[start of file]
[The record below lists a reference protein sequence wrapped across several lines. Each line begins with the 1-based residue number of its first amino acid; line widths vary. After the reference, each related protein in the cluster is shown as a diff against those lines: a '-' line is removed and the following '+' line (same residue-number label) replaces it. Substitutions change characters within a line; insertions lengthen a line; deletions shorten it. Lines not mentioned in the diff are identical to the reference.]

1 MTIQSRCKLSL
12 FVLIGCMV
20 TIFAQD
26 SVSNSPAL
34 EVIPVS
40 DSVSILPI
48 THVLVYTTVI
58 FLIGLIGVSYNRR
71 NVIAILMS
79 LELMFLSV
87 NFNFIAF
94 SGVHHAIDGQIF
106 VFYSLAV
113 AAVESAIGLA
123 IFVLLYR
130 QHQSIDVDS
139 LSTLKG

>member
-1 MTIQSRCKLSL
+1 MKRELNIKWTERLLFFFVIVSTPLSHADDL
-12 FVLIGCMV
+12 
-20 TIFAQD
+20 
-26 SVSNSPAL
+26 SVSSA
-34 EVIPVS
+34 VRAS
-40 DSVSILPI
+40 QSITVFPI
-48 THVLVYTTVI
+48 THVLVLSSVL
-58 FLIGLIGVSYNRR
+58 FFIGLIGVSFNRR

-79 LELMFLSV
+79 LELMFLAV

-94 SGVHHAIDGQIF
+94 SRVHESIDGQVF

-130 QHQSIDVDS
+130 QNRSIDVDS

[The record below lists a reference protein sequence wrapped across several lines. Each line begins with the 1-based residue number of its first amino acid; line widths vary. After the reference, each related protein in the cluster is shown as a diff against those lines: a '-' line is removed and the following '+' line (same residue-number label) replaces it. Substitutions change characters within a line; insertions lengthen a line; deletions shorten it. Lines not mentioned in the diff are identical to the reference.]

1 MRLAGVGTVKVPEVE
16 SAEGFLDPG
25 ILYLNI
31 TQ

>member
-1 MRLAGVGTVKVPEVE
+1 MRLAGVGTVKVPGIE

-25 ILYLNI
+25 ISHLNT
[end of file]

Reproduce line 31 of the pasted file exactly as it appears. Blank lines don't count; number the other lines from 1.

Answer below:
+40 QSITVFPI